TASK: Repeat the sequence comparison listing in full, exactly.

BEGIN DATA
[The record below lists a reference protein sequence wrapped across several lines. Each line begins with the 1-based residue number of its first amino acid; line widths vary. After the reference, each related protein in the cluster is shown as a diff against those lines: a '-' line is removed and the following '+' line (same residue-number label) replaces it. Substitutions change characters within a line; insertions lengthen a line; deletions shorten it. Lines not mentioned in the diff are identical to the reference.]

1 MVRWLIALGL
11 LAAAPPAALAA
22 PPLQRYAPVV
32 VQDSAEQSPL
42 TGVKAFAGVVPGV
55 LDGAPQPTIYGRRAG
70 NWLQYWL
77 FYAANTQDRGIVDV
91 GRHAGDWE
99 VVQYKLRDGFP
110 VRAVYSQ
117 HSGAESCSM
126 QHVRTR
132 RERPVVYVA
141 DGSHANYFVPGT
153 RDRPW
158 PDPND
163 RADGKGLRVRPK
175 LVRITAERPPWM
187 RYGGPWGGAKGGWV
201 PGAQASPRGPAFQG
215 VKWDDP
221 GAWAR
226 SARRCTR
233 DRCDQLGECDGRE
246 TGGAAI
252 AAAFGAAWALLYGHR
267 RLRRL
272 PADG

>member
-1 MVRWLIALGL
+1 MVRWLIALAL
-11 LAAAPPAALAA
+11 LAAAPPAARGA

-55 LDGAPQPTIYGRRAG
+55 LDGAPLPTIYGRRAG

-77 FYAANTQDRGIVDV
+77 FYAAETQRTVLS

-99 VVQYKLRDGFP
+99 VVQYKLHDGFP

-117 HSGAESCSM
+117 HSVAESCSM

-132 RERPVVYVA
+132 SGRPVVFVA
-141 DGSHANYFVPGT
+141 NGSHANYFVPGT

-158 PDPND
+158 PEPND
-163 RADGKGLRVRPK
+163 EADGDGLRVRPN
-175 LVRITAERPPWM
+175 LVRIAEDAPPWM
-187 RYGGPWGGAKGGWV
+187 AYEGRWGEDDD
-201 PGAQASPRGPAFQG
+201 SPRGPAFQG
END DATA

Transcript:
[The record below lists a reference protein sequence wrapped across several lines. Each line begins with the 1-based residue number of its first amino acid; line widths vary. After the reference, each related protein in the cluster is shown as a diff against those lines: a '-' line is removed and the following '+' line (same residue-number label) replaces it. Substitutions change characters within a line; insertions lengthen a line; deletions shorten it. Lines not mentioned in the diff are identical to the reference.]

1 MVRWLIALGL
11 LAAAPPAALAA
22 PPLQRYAPVV
32 VQDSAEQSPL
42 TGVKAFAGVVPGV
55 LDGAPQPTIYGRRAG
70 NWLQYWL
77 FYAANTQDRGIVDV
91 GRHAGDWE
99 VVQYKLRDGFP
110 VRAVYSQ
117 HSGAESCSM
126 QHVRTR
132 RERPVVYVA
141 DGSHANYFVPGT
153 RDRPW
158 PDPND
163 RADGKGLRVRPK
175 LVRITAERPPWM
187 RYGGPWGGAKGGWV
201 PGAQASPRGPAFQG
215 VKWDDP
221 GAWAR
226 SARRCTR
233 DRCDQLGECDGRE
246 TGGAAI
252 AAAFGAAWALLYGHR
267 RLRRL
272 PADG

>member
-1 MVRWLIALGL
+1 MVRWLIALAL
-11 LAAAPPAALAA
+11 LAAAPPAARGA

-55 LDGAPQPTIYGRRAG
+55 LDGAPLPTIYGRRAG

-77 FYAANTQDRGIVDV
+77 FYAAETQRTVLS

-99 VVQYKLRDGFP
+99 VVQYKLHDGFP

-117 HSGAESCSM
+117 HSVAESCSM

-132 RERPVVYVA
+132 SGRPVVFVA
-141 DGSHANYFVPGT
+141 NGSHANYFVPGT

-158 PDPND
+158 PEPND
-163 RADGKGLRVRPK
+163 EADGDGLRVRPN
-175 LVRITAERPPWM
+175 LVRIAEDAPPWM
-187 RYGGPWGGAKGGWV
+187 AYEGRWGEDDD
-201 PGAQASPRGPAFQG
+201 SPRGPAFQG